Welcome back, readers.

For a discourse that doesn’t exist, there’s a whole lot of cool stuff going on in critical games writing this week. Keep reading, keep writing, and keep making good shit happen, friends.

This Week in Videogame Blogging is a roundup highlighting the most important critical writing on games from the past seven days.

Industrial Devolution

This week’s opening salvo encompasses a quartet of industry investigations and critiques–much of it focused on this apolitical myth that triple-A-publishers have somehow managed to perfect and perpetuate.

“The yearning for the separation of art and politics is one held by those for whom the status quo is their foundation. To be reminded that alternative perspectives not only exist, but are forced to exist by virtue of an individual’s identity threads holes in the comfort the yearners drape over themselves; a comfort that is not long enough by virtue of colonialism, bigotry, racism, sexism, transphobia and capitalism to extend to those of us who are not straight cis white men.”

How the Sausage Is Made

A trio of design-focused critiques and reflections this week examine some of the biggest genres, trends, and patterns in games past and present.

“Catching myself laughing while I was playing, I started to think to myself that Rogue Galaxy would be offering me premium currency to reduce the encounter rate, or max out my weapons immediately so they can be combined. It is that sort of game, before its time in the worst of ways.”

Words on Words

The language of critical discourse is as vital as any other aspect of intellectual labour, and this is no less so in the study of games. It’s also easy to get caught up in salient words and terms, and the same language wielded in different contexts can alternately carry a lot of weight, or be rendered entirely meaningless. The way in which we describe games, genres, and mechanics matters, and two authors this week pursue these ideas to powerful effect.

“true player agency lies not within pre-scripted videogame narratives, but in the players’ interpretations of the game text, in their engagement with fan communities, and in the exchanges that occur between fans and developers.”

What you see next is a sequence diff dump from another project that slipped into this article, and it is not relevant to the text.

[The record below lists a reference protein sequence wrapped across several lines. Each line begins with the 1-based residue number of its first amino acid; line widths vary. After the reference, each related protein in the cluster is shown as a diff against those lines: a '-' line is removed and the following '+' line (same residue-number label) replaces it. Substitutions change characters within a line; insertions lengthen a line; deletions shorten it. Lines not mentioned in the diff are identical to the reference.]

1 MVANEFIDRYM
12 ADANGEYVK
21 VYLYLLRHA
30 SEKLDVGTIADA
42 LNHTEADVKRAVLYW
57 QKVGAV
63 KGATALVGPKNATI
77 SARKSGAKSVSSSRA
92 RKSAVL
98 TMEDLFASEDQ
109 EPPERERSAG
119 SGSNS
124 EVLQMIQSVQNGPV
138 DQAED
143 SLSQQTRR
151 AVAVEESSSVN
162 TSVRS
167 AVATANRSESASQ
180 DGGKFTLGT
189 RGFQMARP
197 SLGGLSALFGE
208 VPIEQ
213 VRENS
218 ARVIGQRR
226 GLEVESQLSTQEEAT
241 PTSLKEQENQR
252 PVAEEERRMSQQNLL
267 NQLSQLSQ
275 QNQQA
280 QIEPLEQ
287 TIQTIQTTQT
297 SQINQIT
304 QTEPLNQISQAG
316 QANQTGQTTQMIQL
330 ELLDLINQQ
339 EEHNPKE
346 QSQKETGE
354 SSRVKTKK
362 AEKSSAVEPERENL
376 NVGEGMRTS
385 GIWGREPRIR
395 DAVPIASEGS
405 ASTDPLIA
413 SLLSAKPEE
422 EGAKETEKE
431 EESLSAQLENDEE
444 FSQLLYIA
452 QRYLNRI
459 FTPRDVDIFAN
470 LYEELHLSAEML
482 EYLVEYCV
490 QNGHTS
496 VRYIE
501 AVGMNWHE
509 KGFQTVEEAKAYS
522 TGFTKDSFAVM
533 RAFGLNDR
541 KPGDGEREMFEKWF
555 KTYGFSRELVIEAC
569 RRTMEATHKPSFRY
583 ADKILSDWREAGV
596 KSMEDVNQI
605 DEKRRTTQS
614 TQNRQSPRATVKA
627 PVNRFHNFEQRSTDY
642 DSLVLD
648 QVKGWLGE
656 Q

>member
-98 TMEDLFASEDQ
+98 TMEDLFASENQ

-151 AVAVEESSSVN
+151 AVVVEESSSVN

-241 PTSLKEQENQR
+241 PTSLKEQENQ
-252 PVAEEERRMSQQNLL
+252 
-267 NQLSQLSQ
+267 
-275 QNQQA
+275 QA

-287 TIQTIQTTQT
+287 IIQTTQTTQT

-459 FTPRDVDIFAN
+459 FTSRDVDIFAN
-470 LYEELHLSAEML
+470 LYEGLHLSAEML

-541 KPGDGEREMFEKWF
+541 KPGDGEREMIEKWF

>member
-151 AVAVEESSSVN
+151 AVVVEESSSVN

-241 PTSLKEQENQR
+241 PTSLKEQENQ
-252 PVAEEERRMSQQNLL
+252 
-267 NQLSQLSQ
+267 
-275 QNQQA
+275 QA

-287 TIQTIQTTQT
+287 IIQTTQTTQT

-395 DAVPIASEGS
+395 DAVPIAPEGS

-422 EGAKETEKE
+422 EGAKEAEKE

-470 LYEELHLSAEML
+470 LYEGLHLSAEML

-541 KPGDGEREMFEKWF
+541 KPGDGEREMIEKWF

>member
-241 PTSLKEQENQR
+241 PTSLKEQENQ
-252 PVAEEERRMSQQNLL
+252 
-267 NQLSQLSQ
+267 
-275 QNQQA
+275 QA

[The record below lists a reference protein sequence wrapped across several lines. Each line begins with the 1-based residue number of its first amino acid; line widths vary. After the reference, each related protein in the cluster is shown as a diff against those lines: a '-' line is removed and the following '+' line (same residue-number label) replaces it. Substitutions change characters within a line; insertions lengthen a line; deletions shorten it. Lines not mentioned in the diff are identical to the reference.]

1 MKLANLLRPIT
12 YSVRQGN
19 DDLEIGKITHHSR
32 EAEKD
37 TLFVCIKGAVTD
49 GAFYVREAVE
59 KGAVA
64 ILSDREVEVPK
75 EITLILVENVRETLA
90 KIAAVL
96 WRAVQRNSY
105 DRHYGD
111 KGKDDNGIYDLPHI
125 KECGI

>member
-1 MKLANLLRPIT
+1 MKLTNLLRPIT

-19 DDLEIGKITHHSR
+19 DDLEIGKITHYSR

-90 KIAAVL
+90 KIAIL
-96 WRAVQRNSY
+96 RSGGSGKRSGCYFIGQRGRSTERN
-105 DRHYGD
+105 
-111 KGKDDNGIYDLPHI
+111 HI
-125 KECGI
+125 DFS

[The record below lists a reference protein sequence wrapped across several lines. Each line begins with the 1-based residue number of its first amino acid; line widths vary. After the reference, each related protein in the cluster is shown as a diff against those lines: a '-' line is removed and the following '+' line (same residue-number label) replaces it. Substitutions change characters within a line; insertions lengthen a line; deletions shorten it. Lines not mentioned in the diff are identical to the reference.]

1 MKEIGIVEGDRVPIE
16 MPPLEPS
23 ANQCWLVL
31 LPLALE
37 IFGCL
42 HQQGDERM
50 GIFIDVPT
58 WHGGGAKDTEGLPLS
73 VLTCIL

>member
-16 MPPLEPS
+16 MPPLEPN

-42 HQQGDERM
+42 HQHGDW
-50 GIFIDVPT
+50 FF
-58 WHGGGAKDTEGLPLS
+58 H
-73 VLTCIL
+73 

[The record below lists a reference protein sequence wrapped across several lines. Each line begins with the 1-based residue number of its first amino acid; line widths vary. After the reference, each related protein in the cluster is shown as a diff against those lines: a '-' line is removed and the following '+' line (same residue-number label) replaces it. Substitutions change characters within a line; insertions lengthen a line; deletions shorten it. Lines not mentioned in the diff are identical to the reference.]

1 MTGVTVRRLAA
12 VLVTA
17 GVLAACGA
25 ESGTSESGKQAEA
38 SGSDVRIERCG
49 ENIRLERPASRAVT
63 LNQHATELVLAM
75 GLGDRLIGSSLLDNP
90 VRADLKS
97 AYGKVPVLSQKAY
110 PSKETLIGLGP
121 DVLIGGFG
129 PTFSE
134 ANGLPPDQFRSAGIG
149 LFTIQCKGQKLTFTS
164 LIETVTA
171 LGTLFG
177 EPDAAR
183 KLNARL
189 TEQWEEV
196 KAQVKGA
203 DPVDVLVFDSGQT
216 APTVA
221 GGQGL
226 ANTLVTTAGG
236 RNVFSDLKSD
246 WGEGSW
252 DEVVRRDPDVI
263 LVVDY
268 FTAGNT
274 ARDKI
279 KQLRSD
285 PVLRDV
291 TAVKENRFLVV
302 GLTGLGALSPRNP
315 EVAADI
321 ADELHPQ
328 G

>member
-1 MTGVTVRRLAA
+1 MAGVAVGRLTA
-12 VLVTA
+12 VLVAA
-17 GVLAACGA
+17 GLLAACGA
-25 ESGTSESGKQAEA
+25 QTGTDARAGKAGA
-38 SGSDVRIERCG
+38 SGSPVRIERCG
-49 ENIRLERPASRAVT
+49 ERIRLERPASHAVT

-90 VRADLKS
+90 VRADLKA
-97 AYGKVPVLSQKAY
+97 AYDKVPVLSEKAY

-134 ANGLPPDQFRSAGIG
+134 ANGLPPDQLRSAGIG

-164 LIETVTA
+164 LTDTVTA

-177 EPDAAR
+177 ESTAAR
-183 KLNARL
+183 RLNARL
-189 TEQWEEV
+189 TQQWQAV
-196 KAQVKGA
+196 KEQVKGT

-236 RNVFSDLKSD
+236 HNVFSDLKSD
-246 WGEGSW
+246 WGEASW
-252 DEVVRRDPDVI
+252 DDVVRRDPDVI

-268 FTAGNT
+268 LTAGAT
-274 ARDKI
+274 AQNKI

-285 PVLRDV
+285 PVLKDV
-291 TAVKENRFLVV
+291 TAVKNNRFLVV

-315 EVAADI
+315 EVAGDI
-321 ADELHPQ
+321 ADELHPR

Making Sense of Nonsense

A pair of authors this week investigate goofy, funny games, and why those elements of absurdity compliment the rest of the work.

“While many titles wrap their plots and jokes around the game, rather than let these influence or dictate its game’s design, it’s the humor in Attack of the Earthlings that sets its puzzles’ direction.”

Communication and Communities

A trio of articles this week all tackle social questions in gaming from very different angles. Respectively, they encompass a discussion of queer community in MMOs, a close reading of a game all about communication, and a designer’s perspective on the establishment and maintanenace of a healthy community of play.

“To be clear here, kind community design doesn’t mean chanting positive affirmations into your community every single day. (I mean, you can if you want though?) It means creating a safe, low pressure, helpful, and encouraging interactive space among the players. So even when times of tension or anger come up (e.g. a troll), they still actively work together to help make the space a kind and accepting place.”

Three Houses

Fire Emblem: Three Houses has attracted a lot of strong critical writing from some of the sharpest voices in the discourse. Here are two excellent examples.

“When Lysithea scolded her for not jumping to action when other students were involved in an accident, she ran away and retreated to her room. Lysithea went after her to apologize for being too harsh, but Marianne insisted that it was, in fact, all her own fault. She went even further than Lysithea, saying increasingly disparaging things about herself as Lysithea tried to calm her down. As I watched this scene unfold, the feelings felt uncomfortably familiar.”

Representative of the Medium

Three articles this week focus on inadequately-or-underrepresented voices and perspectives in games–both successes and failures.

“Kingdom Hearts women are rarely given satisfying character arcs. Most women in the franchise end up in underdeveloped supporting roles, or are killed off for the sake of the plot.”

Critical Chaser

I kind of like games even when I don’t, and a lot of that has to do with this kind of writing.

“Almost admirable in its dedication to an incredibly thin premise”


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Have you read, seen, heard or otherwise experienced something new that made you think about games differently? Send it in!